Helpful Posts Helpful Posts:  0
Results 1 to 6 of 6

Thread: The Temple of Hadrian in Ancient Ephesus

  1. #1
    FrankMi's Avatar
    Join Date
    May 2011
    Location
    Fort Mill, South Carolina, USA
    Posts
    6,294
    Real Name
    Frank Miller

    The Temple of Hadrian in Ancient Ephesus

    It is one of the best preserved and most beautiful structures on Curetes Street. It was built before 138 A.D by P.Quintilius and was dedicated to the Emperor Hadrian, who came to visit the city from Athens in 128 A.D The facade of the temple has four Corinthian columns supporting a curved arch, in the middle of which contains a relief of Tyche, goddess of victory. The side columns are square. The pedestal with inscriptions in front of the temple, are the bases for the statues of the emperors between 293-305 CE, Diocletian, Maximian, Constantius I, and Galerius; the originals of the statues have not been found yet.

    Inside the temple above the door, a human figure, probably Medusa stands with ornaments of acanthus leaves. On both sides there are friezes depicting the story of the foundation of Ephesus - Androklos shooting a boar, Dionysus in ceremonial procession and the Amazons. The fourth frieze portrays two male figures, one of which is Apollo; Athena, goddess of the moon; a female figure, Androkles, Herakles, the wife and son of Theodosius and the goddess Athena. The friezes that are seen today are copies, and the originals are displayed in Ephesus Museum.

    Emperor Hadrian was one of the Five of Good Emperors. The Five Good Emperors is a term that refers to five consecutive emperors of the Roman Empire— Nerva, Trajan, Hadrian, Antoninus Pius and Marcus Aurelius. The term is first coined by the political philosopher, Niccolò Machiavelli in 1532. Publius Aelius Hadrianus was born on 24 January AD 76, probably at Rome, though his family lived in Italica in Baetica. Emporor Trajan was his cousin. Hadrian was schooled in various subjects particular to young aristocrats of the day, and was so fond of learning Greek literature that he was nicknamed Graeculus ("Little Greek"). Hadrian was active in the wars against the Dacians and reputedly won awards from Trajan for his successes.

    The Temple of Hadrian in Ancient Ephesus

    Below is the SOOC image before post processing to help make the intricate detail in the stone carvings easier to see.

    The Temple of Hadrian in Ancient Ephesus
    Last edited by FrankMi; 12th March 2012 at 11:43 PM.

  2. #2
    jeeperman's Avatar
    Join Date
    Jan 2011
    Location
    Seattle Washington
    Posts
    3,550
    Real Name
    Paul

    Re: The Temple of Hadrian in Ancient Ephesus

    Very interesting structure Frank and nice little write up. I prefer the SOOC image though as the proccessing seems a bit cooked for my taste.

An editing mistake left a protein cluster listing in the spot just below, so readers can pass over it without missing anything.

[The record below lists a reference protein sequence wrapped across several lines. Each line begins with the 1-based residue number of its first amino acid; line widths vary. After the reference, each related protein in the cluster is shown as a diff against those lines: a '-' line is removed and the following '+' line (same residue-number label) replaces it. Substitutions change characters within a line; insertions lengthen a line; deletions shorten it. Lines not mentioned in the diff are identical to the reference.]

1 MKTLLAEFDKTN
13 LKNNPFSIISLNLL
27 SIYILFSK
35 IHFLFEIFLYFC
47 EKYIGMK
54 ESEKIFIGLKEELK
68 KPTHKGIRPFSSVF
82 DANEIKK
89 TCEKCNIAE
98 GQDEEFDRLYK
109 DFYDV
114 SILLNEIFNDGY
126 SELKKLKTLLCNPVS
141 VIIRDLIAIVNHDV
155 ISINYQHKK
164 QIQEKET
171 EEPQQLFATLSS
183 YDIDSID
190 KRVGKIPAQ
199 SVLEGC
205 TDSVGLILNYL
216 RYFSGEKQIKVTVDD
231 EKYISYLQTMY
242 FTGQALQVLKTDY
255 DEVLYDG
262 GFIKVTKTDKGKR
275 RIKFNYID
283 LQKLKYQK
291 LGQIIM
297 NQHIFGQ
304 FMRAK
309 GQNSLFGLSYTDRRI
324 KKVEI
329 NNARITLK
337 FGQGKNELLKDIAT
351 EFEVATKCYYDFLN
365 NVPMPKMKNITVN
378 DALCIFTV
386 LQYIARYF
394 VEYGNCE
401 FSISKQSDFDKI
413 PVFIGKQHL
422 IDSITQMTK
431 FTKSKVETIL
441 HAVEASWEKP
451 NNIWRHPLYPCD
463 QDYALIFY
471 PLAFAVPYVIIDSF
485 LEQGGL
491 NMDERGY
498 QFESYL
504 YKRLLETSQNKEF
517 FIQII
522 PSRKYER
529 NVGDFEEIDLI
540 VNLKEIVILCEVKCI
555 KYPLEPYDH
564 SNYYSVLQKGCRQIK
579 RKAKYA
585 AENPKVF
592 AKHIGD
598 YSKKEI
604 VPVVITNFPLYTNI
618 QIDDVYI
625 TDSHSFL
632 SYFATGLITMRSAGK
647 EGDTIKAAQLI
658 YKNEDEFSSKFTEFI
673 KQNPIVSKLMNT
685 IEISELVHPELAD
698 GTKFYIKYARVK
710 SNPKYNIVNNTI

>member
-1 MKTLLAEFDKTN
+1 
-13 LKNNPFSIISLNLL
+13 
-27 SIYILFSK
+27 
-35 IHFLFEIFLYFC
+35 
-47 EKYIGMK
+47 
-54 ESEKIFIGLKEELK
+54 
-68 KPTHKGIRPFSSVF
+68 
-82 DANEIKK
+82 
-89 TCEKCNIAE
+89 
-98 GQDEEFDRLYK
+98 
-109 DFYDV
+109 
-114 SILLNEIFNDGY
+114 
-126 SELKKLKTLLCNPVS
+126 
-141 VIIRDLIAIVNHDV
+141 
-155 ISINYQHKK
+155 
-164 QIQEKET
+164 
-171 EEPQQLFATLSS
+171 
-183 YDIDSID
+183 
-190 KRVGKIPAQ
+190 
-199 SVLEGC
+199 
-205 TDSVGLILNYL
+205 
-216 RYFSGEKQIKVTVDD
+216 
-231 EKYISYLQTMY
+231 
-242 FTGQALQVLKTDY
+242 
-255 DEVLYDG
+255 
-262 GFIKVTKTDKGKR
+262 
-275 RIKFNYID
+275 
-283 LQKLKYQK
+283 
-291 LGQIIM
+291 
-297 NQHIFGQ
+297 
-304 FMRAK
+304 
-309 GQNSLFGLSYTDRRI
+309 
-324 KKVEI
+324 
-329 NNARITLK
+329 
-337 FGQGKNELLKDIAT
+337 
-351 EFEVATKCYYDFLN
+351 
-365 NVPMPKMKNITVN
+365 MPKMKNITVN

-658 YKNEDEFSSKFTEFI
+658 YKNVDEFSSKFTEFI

3. #3
    PBelarge's Avatar
    Join Date
    Sep 2010
    Location
    New York
    Posts
    205
    Real Name
    Pierre

    Re: The Temple of Hadrian in Ancient Ephesus

    I love a story behind the image.
    I like the detail that pops in the processed image, but would not mind if it was just a little less processed.

  4. #4
    FrankMi's Avatar
    Join Date
    May 2011
    Location
    Fort Mill, South Carolina, USA
    Posts
    6,294
    Real Name
    Frank Miller

    Re: The Temple of Hadrian in Ancient Ephesus

    Thank you for the feedback Paul and Pierre! If it is that noticeable then I've failed to process it carefully enough. I try to get the image to look as close to how I saw them as I can get but with these stone carvings I went a little too far to try to bring out the detail. Need to be more careful next time. Thanks for helping me to stay on track.

  5. #5
    jeeperman's Avatar
    Join Date
    Jan 2011
    Location
    Seattle Washington
    Posts
    3,550
    Real Name
    Paul

    Re: The Temple of Hadrian in Ancient Ephesus

    No worries Frank, that is my goal as well. I think color wise you are very close and maybe spot on but the detail in everything above the walkway looks a little to detailed and oversharp. Maybe the output sharpening pushed it over the top? The walkway looks good but it is a smoother surface. Likely one of the trickiest textures to get right, these old stone buildings.

  6. #6

    Join Date
    Jan 2009
    Location
    South Devon, UK
    Posts
    12,002

    Re: The Temple of Hadrian in Ancient Ephesus

    Somewhere half way between those two images would suit me. But there are various styles and personal preferences so it is impossible to please everybody all of the time.

Posting Permissions

  • You may not post new threads
  • You may not post replies
  • You may not post attachments
  • You may not edit your posts
  •